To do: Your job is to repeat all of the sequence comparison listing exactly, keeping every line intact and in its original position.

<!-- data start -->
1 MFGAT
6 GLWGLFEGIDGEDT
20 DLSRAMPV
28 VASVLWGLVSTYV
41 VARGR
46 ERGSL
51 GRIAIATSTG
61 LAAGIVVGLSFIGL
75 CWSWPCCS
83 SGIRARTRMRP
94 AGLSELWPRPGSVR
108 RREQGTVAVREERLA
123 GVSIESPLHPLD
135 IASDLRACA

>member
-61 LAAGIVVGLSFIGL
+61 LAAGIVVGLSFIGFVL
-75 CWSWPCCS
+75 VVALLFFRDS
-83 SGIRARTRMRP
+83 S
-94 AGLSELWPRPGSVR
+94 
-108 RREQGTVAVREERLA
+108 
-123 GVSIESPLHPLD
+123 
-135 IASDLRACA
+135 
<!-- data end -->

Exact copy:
1 MFGAT
6 GLWGLFEGIDGEDT
20 DLSRAMPV
28 VASVLWGLVSTYV
41 VARGR
46 ERGSL
51 GRIAIATSTG
61 LAAGIVVGLSFIGL
75 CWSWPCCS
83 SGIRARTRMRP
94 AGLSELWPRPGSVR
108 RREQGTVAVREERLA
123 GVSIESPLHPLD
135 IASDLRACA

>member
-61 LAAGIVVGLSFIGL
+61 LAAGIVVGLSFIGFVL
-75 CWSWPCCS
+75 VVALLFFRDS
-83 SGIRARTRMRP
+83 S
-94 AGLSELWPRPGSVR
+94 
-108 RREQGTVAVREERLA
+108 
-123 GVSIESPLHPLD
+123 
-135 IASDLRACA
+135 